Another coat of varnish to the bar frieze has meant that the quotations printed on it have just about disappeared.
2017 - Nothing's changed - The pies are still sitting forlorn in the pie oven, the 3 course lunch has not recovered from the demise of the home-made scotch broth and the home-made macaroni cheese. At least the outside notice board has stopped using the phrase "Famous Horse Shoe Pies"
2018 - Nothing's changed - The pies are still sitting forlorn in the pie oven.
20th and 21st Century Managers
Started in The Horse Shoe in 1941
Retired in 1981 after 40 years service
John Watson - 1982
Linda Brown - 1983
The well known and very popular David Smith from 1983 to 2003.
On taking over as manager of The Horse Shoe he increased the turnover by eight, won Grouse Manager of the Year, Tennent Caledonians pub of the year award twice, Innkeeper of the Year regional award and Pub of the Year 2001.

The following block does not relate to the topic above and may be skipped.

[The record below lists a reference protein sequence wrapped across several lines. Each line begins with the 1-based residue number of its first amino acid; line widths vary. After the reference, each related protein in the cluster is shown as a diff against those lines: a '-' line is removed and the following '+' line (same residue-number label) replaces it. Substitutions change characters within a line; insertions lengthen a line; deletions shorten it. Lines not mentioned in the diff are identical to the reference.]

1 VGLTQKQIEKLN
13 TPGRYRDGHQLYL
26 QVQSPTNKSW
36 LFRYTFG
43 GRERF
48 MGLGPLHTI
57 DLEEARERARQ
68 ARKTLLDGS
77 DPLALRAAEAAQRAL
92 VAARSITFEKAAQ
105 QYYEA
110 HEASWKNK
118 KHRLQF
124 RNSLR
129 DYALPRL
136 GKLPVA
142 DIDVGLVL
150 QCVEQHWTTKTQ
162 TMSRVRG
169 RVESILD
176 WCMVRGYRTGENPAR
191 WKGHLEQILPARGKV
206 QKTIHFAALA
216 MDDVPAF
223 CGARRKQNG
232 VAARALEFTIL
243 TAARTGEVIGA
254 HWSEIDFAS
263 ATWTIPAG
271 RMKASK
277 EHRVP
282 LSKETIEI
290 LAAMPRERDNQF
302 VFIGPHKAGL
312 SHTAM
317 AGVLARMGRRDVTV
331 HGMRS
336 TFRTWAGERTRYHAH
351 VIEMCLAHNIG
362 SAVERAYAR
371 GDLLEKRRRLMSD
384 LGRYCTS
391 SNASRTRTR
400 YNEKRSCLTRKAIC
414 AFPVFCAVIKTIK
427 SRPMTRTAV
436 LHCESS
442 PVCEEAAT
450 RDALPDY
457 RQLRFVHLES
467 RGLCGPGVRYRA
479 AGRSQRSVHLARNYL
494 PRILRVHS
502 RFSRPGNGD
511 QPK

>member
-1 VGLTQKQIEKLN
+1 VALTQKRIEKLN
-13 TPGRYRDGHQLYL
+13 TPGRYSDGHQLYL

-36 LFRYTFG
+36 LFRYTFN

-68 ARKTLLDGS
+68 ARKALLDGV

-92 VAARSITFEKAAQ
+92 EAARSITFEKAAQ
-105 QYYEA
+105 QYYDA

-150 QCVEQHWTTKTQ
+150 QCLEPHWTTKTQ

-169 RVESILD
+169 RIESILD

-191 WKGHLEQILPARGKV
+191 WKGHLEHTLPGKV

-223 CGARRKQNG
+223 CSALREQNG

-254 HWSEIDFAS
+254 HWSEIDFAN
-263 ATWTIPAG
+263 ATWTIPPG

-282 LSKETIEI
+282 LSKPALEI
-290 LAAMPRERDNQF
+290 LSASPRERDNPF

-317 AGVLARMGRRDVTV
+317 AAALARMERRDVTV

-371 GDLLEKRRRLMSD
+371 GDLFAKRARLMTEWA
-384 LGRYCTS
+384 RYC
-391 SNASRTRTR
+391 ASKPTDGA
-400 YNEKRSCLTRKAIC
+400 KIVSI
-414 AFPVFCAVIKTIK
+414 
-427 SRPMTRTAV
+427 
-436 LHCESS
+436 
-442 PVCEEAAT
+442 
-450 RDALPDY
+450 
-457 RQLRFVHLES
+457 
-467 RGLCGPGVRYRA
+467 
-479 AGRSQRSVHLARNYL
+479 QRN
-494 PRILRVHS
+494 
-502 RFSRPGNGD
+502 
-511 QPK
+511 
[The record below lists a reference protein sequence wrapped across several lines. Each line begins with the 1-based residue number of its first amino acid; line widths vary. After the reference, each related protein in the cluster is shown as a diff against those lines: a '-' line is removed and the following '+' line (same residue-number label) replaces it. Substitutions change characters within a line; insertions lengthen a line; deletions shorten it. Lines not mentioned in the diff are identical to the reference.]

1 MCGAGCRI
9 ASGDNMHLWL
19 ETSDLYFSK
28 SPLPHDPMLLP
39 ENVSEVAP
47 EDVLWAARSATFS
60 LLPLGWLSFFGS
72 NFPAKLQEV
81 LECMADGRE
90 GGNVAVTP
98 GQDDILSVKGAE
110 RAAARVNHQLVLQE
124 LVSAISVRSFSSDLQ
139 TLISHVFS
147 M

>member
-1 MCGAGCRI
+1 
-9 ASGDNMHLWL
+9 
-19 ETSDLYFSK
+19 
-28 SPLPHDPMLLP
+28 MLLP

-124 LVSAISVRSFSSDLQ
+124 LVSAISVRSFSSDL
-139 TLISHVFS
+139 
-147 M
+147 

David is well known for letting the pop group Travis use the upstairs practice room as well as many Glasgow karaoke singers such as Garry Mullen (Freddie Mercury)
Mark Smith - Dave Smith and son Mark - 2003 to 2009
Michael Rogerson - 2009 to present
The Horse Shoe now appears to be in excellent hands with Michael actively ensuring that other unique facets of The Horse Shoe have been retained and in some cases restored to their original condition.
The Horse Shoe has changed very little in 134 years which is why it continues to be known as one of the greatest traditional Glasgow pubs with locals, tourists and celebrities.
Deacon Blue, Billy Joel, Oliver Reed, Peter Mullen and Billy Connolly have all had a pint in the pub, while TV chef Keith Floyd said it was his favourite bar in the world and was a vocal supporter of the 'Save The Pie' campaign in 2007